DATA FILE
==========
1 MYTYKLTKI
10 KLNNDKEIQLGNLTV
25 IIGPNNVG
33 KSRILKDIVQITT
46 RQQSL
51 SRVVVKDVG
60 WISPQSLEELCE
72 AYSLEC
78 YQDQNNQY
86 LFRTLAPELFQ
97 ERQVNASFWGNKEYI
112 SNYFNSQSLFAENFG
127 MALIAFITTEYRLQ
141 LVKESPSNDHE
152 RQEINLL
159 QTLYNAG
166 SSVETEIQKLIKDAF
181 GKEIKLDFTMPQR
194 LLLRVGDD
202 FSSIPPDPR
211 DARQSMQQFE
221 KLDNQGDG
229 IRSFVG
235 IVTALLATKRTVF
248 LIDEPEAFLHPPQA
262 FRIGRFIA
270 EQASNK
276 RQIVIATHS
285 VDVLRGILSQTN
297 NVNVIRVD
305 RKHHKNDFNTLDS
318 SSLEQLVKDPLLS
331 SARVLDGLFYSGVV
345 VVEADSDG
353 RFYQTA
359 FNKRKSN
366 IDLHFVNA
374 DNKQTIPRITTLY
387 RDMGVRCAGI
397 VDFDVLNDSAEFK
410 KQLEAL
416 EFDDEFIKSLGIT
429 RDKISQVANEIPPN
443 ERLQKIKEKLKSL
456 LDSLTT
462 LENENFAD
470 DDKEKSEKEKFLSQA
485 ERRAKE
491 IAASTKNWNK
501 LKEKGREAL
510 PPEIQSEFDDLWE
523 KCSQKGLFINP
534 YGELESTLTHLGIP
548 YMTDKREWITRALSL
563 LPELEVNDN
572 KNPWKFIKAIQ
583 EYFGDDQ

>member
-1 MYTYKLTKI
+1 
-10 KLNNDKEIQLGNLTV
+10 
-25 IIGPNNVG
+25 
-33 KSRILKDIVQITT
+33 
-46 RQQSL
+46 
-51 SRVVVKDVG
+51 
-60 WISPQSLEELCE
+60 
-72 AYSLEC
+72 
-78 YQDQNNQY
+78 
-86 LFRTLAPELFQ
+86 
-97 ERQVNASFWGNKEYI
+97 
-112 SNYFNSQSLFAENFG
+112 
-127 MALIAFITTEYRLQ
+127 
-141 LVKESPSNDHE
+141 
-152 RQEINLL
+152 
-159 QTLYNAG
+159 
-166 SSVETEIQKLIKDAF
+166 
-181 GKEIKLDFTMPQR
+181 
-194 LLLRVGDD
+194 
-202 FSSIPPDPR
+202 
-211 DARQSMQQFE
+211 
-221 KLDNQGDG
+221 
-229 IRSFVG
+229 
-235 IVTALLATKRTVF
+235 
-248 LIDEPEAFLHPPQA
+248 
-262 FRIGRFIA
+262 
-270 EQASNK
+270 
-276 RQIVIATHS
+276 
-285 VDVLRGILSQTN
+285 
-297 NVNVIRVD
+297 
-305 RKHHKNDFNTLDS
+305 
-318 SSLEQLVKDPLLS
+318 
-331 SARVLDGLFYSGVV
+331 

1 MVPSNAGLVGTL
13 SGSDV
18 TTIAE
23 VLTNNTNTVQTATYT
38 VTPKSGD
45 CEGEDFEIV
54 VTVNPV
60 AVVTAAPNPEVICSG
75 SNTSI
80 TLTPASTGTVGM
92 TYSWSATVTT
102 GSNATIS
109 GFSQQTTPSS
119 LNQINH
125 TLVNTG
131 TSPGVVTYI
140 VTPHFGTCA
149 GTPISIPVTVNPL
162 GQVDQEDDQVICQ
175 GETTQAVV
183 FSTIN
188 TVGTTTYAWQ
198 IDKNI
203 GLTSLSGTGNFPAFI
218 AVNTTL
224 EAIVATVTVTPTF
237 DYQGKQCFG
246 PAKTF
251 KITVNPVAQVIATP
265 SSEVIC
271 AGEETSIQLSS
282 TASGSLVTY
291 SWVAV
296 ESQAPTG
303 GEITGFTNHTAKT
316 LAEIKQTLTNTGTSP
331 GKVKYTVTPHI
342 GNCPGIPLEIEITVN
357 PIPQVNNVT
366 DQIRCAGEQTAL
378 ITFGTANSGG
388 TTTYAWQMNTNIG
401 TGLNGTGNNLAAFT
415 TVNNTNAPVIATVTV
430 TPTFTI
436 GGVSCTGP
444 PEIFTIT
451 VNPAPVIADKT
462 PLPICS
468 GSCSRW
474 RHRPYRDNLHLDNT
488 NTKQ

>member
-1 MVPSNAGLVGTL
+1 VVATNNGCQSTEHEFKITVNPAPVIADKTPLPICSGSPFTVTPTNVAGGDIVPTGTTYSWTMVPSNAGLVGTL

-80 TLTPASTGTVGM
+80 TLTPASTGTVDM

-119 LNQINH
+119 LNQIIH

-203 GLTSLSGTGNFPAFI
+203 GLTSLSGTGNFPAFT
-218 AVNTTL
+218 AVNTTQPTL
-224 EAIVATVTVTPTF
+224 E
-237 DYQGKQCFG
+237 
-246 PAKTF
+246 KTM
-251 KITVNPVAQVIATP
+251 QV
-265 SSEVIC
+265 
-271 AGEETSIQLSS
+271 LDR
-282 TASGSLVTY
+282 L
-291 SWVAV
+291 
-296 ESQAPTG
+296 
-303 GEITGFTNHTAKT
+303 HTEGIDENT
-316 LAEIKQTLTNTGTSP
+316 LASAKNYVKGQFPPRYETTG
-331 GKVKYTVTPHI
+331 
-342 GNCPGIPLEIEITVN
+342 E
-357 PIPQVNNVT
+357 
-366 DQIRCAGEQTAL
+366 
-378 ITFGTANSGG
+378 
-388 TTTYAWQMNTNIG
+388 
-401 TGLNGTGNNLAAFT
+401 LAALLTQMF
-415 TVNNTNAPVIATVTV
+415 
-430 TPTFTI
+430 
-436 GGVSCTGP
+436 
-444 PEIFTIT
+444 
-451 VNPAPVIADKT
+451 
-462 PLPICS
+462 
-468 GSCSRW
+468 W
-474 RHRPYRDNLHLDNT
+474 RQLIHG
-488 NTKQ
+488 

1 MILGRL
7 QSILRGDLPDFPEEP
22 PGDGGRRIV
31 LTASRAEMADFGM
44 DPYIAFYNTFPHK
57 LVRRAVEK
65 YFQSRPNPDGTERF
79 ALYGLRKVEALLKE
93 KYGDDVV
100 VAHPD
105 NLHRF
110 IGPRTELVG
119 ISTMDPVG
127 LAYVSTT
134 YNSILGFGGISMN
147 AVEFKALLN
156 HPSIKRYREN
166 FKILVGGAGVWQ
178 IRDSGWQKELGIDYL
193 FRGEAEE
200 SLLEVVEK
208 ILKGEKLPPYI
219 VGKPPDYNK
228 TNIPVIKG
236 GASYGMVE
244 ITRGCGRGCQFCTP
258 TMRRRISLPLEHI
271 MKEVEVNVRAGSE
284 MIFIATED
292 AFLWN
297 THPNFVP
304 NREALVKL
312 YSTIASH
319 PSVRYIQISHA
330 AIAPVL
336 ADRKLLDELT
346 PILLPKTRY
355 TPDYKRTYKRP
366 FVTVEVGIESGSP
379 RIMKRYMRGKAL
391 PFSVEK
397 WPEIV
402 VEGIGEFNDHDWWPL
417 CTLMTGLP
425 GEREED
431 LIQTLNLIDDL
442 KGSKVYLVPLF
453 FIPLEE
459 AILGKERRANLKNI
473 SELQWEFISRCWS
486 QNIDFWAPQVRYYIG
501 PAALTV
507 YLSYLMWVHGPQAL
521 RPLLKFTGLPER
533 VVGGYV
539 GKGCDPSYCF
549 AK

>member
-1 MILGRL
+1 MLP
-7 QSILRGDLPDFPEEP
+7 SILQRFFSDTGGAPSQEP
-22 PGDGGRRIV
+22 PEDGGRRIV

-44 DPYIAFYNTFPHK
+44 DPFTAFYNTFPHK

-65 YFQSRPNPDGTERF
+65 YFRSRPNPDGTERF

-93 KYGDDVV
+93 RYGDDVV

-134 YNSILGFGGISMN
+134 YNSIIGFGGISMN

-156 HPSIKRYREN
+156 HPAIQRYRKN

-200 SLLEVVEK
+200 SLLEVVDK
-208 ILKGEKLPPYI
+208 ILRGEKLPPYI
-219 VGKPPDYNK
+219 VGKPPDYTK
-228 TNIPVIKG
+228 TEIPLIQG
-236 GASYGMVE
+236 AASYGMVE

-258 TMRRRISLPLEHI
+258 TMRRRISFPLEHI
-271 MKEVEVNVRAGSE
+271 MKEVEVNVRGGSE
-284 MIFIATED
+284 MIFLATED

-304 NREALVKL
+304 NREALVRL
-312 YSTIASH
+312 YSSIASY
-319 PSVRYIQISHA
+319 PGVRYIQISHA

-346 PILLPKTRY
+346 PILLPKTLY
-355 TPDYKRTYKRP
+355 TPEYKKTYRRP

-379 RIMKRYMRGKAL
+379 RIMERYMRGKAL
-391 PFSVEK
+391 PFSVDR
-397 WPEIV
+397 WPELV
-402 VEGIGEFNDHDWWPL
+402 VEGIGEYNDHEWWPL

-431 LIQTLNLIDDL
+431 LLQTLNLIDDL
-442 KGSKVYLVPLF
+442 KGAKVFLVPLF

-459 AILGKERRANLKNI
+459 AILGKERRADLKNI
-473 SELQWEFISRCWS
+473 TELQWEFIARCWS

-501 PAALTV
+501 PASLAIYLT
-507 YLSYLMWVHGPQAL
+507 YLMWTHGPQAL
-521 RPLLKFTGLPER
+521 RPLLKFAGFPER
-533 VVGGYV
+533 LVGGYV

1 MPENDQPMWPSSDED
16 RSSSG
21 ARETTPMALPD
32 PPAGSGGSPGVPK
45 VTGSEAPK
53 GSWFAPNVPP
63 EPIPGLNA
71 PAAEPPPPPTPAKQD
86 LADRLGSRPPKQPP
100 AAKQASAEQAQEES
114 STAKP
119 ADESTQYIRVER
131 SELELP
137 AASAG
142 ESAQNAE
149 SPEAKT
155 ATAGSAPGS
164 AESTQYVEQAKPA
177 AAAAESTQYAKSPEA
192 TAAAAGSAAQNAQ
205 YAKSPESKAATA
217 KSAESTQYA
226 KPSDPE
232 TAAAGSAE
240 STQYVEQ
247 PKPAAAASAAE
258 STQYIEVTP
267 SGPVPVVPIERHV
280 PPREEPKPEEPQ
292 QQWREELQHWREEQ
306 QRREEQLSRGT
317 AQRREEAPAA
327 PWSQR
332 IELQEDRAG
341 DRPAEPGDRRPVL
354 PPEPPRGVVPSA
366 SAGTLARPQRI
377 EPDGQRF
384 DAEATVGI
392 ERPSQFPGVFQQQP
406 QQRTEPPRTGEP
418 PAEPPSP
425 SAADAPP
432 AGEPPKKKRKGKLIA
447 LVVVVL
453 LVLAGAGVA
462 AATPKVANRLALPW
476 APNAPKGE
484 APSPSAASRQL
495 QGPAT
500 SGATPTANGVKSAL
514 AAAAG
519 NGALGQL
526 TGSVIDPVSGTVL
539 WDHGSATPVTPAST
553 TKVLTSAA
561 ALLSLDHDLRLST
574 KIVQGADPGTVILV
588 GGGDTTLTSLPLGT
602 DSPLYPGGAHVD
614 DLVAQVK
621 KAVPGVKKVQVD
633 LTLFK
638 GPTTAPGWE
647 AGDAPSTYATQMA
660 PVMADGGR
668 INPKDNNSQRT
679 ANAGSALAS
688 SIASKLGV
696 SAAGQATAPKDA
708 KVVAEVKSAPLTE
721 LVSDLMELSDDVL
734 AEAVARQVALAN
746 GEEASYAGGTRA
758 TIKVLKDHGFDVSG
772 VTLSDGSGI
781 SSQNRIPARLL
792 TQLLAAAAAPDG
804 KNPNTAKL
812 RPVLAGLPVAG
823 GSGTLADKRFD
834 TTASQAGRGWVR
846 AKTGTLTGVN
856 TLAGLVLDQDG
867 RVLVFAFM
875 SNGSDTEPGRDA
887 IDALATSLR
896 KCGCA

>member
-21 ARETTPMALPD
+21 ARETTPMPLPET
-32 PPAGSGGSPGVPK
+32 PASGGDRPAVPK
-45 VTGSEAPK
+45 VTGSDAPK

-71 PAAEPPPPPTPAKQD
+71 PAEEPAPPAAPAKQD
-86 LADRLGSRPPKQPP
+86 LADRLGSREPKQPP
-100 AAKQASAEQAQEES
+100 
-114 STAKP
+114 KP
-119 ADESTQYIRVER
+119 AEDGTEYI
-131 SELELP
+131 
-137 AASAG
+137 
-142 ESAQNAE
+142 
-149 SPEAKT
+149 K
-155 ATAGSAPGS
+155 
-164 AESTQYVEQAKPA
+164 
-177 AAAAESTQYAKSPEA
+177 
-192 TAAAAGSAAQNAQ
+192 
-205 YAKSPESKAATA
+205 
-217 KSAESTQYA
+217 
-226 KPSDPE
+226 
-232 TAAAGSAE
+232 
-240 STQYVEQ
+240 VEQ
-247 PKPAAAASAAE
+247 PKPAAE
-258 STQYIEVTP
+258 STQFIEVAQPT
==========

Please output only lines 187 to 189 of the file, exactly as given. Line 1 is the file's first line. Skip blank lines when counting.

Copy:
+218 AVNTTQPTL
-224 EAIVATVTVTPTF
+224 E